What else have you guys been working on down there?

??

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Mishaposted 12 years ago

Oh, thanks for the giggles guys

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EYEAM4ANARCHYposted 12 years ago

It's a good example, except that the level of shit isn't staying the same; it's getting alot deeper.

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Jewelsposted 12 years ago

Eric, Tasmanian or not, I like this explanation.  I'm Victorian which makes absolutely no difference, except I know I only have one head.  Perhaps I need a few more to fathom how the hell we are going to get out of the doo doo.

Totally understandable, I can't disagree with the explanation.  So WHAT IS the alternative here?

Is a stimulus action the only way of getting the economy going?  Perhaps it's the quickest way?  Perhaps it's the only known way?  Do we know another way besides going back to the vegie patch and sewing and mending our own clothes?  Do professional economists side with this because it's within the box and it's the box or nothing?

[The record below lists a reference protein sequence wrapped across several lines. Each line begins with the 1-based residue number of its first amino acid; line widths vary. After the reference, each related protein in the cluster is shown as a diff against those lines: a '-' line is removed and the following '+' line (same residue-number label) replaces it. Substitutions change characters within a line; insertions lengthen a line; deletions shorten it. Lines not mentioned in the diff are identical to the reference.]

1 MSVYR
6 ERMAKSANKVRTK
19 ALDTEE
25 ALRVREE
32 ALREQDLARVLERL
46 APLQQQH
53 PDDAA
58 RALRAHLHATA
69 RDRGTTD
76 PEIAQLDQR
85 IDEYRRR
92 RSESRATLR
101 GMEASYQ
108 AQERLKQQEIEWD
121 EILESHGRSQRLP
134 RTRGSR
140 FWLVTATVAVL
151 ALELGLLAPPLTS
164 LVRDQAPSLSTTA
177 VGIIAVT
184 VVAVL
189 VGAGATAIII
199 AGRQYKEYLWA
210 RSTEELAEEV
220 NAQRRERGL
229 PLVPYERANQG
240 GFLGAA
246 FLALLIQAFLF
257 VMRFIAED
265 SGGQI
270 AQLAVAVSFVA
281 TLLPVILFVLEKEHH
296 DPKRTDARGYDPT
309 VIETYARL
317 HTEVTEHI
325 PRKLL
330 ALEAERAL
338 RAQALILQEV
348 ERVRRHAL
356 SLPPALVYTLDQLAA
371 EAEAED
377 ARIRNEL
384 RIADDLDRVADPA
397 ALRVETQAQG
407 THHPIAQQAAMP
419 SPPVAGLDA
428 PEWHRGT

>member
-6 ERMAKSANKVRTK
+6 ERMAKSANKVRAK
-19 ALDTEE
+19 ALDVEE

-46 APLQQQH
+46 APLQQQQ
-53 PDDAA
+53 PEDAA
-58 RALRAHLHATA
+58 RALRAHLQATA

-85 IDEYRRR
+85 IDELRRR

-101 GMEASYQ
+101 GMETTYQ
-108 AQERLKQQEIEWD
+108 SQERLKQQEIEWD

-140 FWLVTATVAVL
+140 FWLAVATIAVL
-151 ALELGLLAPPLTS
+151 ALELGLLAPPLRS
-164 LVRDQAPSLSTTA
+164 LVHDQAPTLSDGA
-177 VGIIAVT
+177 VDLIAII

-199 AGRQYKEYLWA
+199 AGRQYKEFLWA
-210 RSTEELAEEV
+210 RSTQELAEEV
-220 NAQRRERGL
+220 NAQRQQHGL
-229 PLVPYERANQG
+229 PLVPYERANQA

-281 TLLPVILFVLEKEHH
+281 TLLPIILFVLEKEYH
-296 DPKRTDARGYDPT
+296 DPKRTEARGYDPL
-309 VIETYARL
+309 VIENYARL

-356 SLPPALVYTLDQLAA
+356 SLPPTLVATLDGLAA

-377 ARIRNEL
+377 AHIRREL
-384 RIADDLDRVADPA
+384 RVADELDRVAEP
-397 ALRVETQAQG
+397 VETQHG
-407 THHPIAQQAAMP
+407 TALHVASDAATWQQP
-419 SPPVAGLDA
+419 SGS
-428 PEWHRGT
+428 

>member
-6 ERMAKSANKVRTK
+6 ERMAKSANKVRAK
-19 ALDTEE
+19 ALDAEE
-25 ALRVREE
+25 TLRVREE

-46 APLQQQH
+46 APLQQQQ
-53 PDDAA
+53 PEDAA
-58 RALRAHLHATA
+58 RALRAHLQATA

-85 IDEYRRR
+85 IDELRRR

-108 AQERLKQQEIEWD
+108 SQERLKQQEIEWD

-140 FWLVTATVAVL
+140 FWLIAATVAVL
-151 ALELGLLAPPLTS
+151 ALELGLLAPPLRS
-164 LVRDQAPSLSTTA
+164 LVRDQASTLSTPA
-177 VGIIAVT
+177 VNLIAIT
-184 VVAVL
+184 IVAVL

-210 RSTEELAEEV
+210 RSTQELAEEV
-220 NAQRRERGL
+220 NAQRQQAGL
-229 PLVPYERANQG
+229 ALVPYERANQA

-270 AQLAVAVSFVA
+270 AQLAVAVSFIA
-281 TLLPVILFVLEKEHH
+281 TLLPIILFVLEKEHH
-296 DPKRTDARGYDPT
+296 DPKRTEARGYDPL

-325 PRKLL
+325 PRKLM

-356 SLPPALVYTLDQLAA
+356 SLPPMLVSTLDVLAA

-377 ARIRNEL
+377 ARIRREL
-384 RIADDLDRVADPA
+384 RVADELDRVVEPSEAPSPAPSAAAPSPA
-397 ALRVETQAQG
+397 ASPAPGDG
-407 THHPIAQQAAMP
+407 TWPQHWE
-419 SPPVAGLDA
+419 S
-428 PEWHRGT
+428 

Love to know.

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Mishaposted 12 years ago

Wrong questions Jewels

The right one - do we need this kind of economy at all? And - interesting, what will grow on the ruins of the current economy?

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Jewelsposted 12 years agoin reply to this

Exactly!

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Leta Sposted 12 years ago

"[The above is a short summary of the opinion of orthodox economists rather than voodo supply-siders, astrologers and little weenie wannabe Geckos.]"

LOL.  Yep, yep, Ralph.  That is clear, even to artists and/or writers, lol...  The weird thing is a couple here clearly are capable of maybe reading a bit more than they do.

Oh, well, all in good fun.

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Leta Sposted 12 years ago

"Democracy, at its best, rests on a foundation of mutual respect among co-equal citizens willing to take the time for serious debate. After all, even on the momentous issues that divide us, there is usually the possibility that the other side has a good argument. Yet if we paint our opponents as monsters, we owe them no obligation to pay attention to what they have to say."

Vs.